Solar Energy

The entire energy for the cabin primarily comes from solar energy.  There are no powerlines anywhere near the cabin, so all power needs to be self generated.  Currently we have 12 100 watt solar panels giving us a realistic maximum of about 1.1kw of power.  Our near term plans include adding an additional 3 170 watt panels (the empty space on the array) so that should add realistically another 500 watts of power.  We are constantly balancing between generation and storage capacity.

To keep it all safe, we have a special breaker box outside of the house that is directly grounded to the house ground (a large copper rod in the ground).  All of the panels come into this breaker box.  Also installed on the breaker box is a lightning arrestor that will shunt high voltages into that ground rod, hopefully keeping it from entering the house.  We have a lot of thunderstorms up here, and despite some close strikes, all has still been well.

The Cabin and the Solar Array

The Panel Breaker Box and Lightning Arrestor


The Charging and Distribution Center

The Charging and Distribution Center

The central part of our solar system is the charge controller and distribution center.  This is setup to convert the solar panel energy into our DC battery voltage.  In specific, we are using a Morningstar 60amp MPPT controller.

MPPT controller give a big advantage in charging your batteries.  You run your solar array at a higher voltage than your battery voltage, so it then steps down the power to the charge voltage.  This gives you more usable power in the early morning, evening, and cloudy days, when the panels are outputting sub optimal voltages.  In this case, we have the panels running at 36v (really 58v), and outputting into a 24v (really 29v) battery bank.

Additionally, we have a LVD (low voltage disconnect) inline with the batteries to protect the system if there are multiple days with little energy.  It will automatically shut down all loads until the batteries recover above a specific voltage.  The system is set to shutdown at 23.5v under load, and reset at above 25v, not under load.

The rest of the components are circuit breakers and cutoffs, to enable safety.

For storage, we currently have 4 12v 200 amp hour batteries giving us 800 amp hours of storage.  They are in two banks of two, giving us the 24v battery storage voltage.

In general, the higher the voltage the less loss you have in your  wiring with DC.  Wire loss over distance is a big issue in DC wiring and you want to use as thick of a wire as you can.  For long and high amperage runs, I have utilized welding wire to reduce loss.

The AGM Battery Bank


A Voltage Converter


Running as a DC Native

One key to maximizing  your power is to reduce conversions.  A large majority of what we run today is either run by a ‘wall wart’, or is USB powered.  This means converting AC power to DC power.  When we are already generating DC power, it makes little sense to do this.  So throughout the house, all lighting is DC LED based, taking from the RV world.  This runs on standard 12v (well 13.8 in a car actually).  To achieve this, we step down near the consumption point from the 24v circuit to 13.8v using DC to DC converters that are very efficient.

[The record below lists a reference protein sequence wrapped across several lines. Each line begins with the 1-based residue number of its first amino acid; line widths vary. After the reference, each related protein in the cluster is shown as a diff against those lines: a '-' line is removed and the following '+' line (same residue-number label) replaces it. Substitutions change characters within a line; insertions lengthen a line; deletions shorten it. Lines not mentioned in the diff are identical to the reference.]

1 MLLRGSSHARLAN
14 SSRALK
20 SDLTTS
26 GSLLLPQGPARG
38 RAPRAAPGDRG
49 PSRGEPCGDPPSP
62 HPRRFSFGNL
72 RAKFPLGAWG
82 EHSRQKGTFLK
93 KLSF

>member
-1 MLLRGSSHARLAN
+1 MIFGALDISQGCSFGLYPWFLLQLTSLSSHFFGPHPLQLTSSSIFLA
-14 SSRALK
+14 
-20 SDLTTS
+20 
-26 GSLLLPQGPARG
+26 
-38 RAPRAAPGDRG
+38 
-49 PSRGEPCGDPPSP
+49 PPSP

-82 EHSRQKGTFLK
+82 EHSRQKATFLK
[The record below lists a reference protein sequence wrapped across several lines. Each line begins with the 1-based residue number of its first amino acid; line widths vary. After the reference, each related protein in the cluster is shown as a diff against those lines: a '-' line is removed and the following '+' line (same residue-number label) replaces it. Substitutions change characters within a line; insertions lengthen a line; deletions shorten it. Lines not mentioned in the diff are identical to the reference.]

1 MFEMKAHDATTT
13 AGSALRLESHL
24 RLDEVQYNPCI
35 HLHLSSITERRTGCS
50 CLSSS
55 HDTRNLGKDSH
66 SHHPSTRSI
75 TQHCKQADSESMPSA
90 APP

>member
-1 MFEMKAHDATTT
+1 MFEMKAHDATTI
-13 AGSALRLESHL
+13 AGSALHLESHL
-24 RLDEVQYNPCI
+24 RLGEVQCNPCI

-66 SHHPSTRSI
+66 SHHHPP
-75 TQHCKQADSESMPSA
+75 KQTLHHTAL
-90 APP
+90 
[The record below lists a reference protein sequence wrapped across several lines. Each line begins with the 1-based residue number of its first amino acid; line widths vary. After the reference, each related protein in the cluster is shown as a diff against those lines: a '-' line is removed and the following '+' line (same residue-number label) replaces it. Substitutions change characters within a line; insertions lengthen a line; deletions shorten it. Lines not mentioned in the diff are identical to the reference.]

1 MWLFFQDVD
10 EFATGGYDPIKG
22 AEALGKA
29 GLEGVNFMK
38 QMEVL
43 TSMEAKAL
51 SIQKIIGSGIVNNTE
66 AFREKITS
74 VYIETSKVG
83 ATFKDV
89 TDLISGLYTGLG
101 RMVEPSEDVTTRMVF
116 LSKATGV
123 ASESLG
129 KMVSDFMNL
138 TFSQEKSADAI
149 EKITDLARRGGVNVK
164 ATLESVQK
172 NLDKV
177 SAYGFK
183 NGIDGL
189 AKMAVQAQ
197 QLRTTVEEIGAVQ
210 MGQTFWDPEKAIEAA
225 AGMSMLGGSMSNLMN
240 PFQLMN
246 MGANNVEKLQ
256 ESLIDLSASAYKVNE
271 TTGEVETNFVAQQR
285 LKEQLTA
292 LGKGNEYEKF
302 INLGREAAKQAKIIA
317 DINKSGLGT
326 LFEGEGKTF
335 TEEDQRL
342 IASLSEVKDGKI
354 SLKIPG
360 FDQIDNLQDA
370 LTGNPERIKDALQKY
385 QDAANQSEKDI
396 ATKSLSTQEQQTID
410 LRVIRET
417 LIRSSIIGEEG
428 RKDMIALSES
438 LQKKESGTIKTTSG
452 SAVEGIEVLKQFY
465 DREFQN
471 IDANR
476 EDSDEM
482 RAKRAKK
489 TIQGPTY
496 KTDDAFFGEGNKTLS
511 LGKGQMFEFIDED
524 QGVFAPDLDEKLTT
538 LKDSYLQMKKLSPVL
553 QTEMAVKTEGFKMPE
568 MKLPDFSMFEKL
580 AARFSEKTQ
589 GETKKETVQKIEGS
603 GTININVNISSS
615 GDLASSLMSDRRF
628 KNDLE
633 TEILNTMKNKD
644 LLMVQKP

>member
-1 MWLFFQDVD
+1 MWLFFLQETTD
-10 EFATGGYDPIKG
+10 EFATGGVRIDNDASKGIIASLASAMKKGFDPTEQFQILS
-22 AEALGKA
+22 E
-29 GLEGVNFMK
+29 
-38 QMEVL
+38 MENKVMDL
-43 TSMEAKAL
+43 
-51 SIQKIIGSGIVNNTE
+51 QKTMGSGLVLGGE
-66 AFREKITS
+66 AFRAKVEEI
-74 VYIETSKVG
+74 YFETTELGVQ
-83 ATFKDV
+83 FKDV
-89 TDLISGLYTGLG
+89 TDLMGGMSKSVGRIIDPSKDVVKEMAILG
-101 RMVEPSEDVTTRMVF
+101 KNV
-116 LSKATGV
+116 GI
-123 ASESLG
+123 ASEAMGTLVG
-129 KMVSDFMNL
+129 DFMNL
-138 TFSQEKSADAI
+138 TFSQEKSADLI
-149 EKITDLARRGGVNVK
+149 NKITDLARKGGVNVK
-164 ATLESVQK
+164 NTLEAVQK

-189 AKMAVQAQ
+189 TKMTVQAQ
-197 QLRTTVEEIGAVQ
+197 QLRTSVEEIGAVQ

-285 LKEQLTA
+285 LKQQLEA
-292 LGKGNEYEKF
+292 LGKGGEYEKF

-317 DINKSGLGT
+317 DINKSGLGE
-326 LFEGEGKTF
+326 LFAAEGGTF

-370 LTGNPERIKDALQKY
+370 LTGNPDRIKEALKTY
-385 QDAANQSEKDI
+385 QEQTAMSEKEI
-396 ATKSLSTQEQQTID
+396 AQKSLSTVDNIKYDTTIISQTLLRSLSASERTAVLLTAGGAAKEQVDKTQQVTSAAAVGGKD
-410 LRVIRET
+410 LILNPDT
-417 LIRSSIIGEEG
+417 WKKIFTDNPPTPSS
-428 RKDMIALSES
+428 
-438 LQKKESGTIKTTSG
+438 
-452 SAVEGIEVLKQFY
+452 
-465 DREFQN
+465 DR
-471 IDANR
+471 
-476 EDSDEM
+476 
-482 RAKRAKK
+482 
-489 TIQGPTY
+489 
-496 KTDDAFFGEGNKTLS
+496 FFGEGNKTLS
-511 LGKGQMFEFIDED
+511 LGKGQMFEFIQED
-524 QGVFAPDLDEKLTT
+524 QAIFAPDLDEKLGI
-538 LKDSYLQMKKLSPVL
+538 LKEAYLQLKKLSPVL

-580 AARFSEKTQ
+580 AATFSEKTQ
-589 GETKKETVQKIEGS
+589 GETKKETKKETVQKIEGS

What this means is I rarely run an inverter in the cabin, and this saves a whole bunch of losses on conversions.  I have car USB power supplies to charge/power all of the USB devices and plug those into the converter.  I also have specialized DC-DC converters for things like the satellite internet (24v->48v step up converter), or for the computer and LED projector TV (24v->19v DC).  These converters are small and affordable, and very efficient.

I also have a specialized refrigerator that runs natively on 24v DC, and has extra insulation for efficiency.

So basically I can run the entire cabin, including the network and my servers, including the fridge, on around 150-250 watts of energy.  This is very little in the scheme of things and saves me having to invest in a large amount of panels.

Keeping Track of Everything

The important thing to do is always be monitoring your input and output to make sure you are balancing out your input and output for any given day.  These are two inexpensive wireless monitors from amazon.

The top display shows me my current load, and battery bank voltage.  As you can see here, I am using 217 watts of power.  This is while I was working and  have my mini-pc and dual monitors on, and all equipment is up and running.

The bottom display shows me the current voltage of the solar array, and how many watts I am producing.  It is full sun out, in the morning, so I am producing 924 watts of energy.  All excess energy is added to the battery bank for usage when the sun goes away behind a cloud, or at night.

The Energy Monitors


The Backup Generator

The 1200 Watt Battery Charger

The Sun Does Not Always Shine

Unfortunately, the sun does not always shine enough to make enough power to meet my needs.  As I slowly add more panels, I need less and less sun in any given day, but if we get a bunch of rainy days in a row, I need another way to charge the batteries.

Also, there are high current type items, like our washing machine, that only run briefly and use a lot of power.  It makes the most sense in these cases to not rely on the solar system for them.

To do this, we have a dual fuel backup generator that can run on gas or propane.  It generates far more power than we need for any of our appliances, but we have a 1200 watt battery charger inline that will charge up our battery banks.  So if the sun does not shine on us, we can run that for an hour or two to get things topped back up.